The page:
This approach begets many active projects. I have a drawer for sleeping or misbehaving WIPs, and an accordion wall rack that has the ones I’m rotating between more frequently. I’m a huge fan of the Stowe Bag for active projects — if I end up with more WIPs than bags, I can always make more. There is literally a Stowe on the project rack that has pieces of other Stowes-in-progress inside.
I’ll pick the project that speaks to me and head to my little rolling sewing box if I’m working around the house, or grab the right travel bag if I’m headed out the door. It’s a system that works surprisingly well, and I’m grateful for the freedom to have most days start with thought and a decision about what I’ll spend time with.
Are there any particularly prized possessions amongst your tools?
I inherited a beautiful blue spinning wheel that has been in my husband’s family for generations. I spin on a modern wheel, but think about restoration.
I have a small gold thimble from my husband’s grandmother. There’s a scissor case that looks like a pizza slice that I made on a whim that I’m bizarrely attached to and take everywhere. My husband is a geologist and my pattern weights are all rocks he’s brought home over the years.
I have a standing mirror that was the mirror my mother-in-law shared with her sisters in their room growing up. The table that holds my sewing machine and serger is an old oak desk built for two people to use facing each other. The drawers open in either direction, which I adore, and it’s full of weird little corners and drawers that I fill with patterns and notes and books and tools.
Do you lend your tools?
About two years ago, a woman at an improvisational quilting class who was much better at improvisational quilting than I was gave me a 12 x 12 ruler because she had a spare and I didn’t have one yet. It felt like a validation of the skill I was trying to learn, and support of the work I had left to do. I will lend anything and give most things if you need them; I believe in our community and the support we can give each other.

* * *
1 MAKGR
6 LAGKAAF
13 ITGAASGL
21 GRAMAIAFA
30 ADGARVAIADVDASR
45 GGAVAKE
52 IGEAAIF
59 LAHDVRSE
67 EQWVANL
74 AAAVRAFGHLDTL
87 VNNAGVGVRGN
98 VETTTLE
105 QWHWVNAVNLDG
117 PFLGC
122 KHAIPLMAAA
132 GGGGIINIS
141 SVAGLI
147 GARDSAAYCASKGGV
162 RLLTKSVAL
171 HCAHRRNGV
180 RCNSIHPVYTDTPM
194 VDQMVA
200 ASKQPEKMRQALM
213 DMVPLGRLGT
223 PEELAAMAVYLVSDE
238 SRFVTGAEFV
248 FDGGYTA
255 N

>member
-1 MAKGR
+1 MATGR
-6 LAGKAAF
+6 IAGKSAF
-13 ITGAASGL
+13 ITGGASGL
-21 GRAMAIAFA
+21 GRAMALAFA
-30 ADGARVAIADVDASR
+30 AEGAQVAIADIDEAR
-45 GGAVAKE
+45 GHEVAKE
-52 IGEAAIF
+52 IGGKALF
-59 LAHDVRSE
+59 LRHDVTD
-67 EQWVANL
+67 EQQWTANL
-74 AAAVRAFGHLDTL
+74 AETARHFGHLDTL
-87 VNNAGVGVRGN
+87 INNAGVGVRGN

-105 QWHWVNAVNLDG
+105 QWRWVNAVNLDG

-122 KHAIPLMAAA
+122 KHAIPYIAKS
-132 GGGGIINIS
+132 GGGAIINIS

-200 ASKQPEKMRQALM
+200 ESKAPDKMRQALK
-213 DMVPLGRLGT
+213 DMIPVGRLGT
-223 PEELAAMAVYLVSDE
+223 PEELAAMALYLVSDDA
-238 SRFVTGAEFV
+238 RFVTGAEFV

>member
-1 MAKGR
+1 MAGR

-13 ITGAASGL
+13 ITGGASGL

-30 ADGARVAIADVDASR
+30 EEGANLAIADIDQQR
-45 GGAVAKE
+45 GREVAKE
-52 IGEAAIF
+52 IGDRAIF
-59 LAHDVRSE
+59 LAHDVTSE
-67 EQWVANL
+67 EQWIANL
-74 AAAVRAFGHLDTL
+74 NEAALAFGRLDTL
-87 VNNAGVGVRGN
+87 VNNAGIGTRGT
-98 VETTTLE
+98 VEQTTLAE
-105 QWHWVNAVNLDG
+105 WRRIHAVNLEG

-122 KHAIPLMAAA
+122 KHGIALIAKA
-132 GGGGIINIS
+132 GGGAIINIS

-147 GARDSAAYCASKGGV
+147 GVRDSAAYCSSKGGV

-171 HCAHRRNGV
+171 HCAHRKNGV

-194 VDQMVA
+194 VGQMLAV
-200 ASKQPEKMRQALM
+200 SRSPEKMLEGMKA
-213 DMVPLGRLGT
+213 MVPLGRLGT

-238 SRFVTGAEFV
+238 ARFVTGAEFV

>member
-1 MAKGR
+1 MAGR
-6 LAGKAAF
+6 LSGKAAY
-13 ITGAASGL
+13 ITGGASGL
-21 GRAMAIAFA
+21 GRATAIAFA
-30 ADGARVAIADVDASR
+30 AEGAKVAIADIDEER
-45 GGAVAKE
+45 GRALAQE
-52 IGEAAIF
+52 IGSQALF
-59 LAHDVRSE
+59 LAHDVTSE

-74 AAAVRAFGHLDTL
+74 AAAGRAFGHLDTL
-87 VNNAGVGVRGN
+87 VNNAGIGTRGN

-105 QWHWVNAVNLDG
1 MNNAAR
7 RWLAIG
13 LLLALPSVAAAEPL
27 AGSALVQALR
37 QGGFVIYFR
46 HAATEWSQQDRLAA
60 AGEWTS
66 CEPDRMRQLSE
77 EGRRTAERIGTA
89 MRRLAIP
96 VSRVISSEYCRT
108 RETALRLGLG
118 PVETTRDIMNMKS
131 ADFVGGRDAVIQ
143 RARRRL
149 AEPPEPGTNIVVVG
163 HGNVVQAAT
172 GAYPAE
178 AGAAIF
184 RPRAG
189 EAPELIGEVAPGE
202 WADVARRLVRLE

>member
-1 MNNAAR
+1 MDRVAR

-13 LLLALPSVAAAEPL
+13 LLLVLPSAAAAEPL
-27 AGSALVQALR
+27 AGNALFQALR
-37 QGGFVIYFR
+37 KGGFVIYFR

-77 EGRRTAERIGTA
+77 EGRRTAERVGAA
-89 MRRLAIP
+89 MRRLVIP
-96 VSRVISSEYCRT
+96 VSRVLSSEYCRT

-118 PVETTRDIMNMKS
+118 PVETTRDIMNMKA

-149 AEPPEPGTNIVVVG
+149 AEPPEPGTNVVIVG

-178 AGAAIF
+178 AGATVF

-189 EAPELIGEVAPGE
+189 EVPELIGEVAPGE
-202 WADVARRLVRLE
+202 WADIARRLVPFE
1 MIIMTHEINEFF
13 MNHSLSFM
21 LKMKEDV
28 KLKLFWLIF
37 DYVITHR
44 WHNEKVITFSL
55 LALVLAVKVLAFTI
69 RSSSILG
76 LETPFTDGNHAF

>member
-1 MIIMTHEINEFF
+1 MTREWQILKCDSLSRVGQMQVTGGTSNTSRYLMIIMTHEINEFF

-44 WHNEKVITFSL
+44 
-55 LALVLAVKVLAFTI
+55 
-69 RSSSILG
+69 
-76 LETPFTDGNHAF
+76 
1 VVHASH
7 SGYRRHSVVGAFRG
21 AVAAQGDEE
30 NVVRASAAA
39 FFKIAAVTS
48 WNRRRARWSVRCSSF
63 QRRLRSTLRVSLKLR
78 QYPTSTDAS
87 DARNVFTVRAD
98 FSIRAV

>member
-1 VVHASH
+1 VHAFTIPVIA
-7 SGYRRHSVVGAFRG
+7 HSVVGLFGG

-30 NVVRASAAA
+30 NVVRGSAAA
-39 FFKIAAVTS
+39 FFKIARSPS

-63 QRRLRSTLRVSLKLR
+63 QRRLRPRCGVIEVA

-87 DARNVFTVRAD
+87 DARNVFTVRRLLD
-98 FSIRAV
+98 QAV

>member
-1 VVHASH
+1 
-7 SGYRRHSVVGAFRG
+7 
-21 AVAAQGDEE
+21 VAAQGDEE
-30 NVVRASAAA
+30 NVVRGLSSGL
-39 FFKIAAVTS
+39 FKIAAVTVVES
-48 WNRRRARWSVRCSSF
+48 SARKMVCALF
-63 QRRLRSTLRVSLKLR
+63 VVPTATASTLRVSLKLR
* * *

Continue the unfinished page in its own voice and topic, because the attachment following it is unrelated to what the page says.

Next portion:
What is your favorite place to knit/sew/spin/dye/whatever?
I work away from home and I have young children who don’t nap anymore, so nights are my creative time. And I’ll get up much earlier on weekends that I ever do during the week, and have the sun come up while I’m cutting out pattern pieces if I’m feeling ambitious, or sit on the couch with sleepy pets and knit and think about the day. It’s a meditation, a beginning and end of the day I always recognize.
What effect do the seasons have on you?
I’m consistent in my inconsistency; seasons tend not to change my approach.
Do you have a dark secret, guilty pleasure or odd quirk, where your fiber pursuits are concerned?
I knit everywhere, I sew everywhere, but I only feel like spinning if it’s 75 degrees and breezy and I can sit outside, listen to music and have a glass of wine. It happens maybe four times a year and it is transcendent.
I take a project with me everywhere; it’s like a comfort object. The one day I leave the house convinced that bringing a WIP is silly will be the day I get a seat on the train and that train will break down and spend 45 minutes stuck in a tunnel. If you happen to meet me in the supermarket, know there’s at minimum a sock-in-progress somewhere on my person.
What are you working on right now?
I have a crocheted afghan that lives in a basket on top of a cabinet. Knitting feels the best to me, but I’ll crochet a square every few weeks just for the feel of something different in my hands. There’s a Furrow Cowl by Jared Flood that’s been my project of choice for a few weeks and is nearing the finish line, knit off a treasured cone of Sally Fox’s naturally colored cotton.
My most ambitious undertaking is an English paper pieced quilt called Patchwork of the Crosses, designed by Lucy Boston. It’s my first hand-sewn quilt, my first English paper pieced project. Weaving, crochet and spinning are enjoyable, but I’ve never found them captivating the way I do knitting and sewing — and I think I assumed I had found the two types of making I’d love most. But I folded the two first little fabric scraps around paper templates and stitched the edges together and I knew immediately that I’d do this forever. It’s such a surprise and a gift, to find another thing to fall in love with.
PREVIOUSLY in Our Tools, Ourselves: Karen Templer
Photos © Beth Thais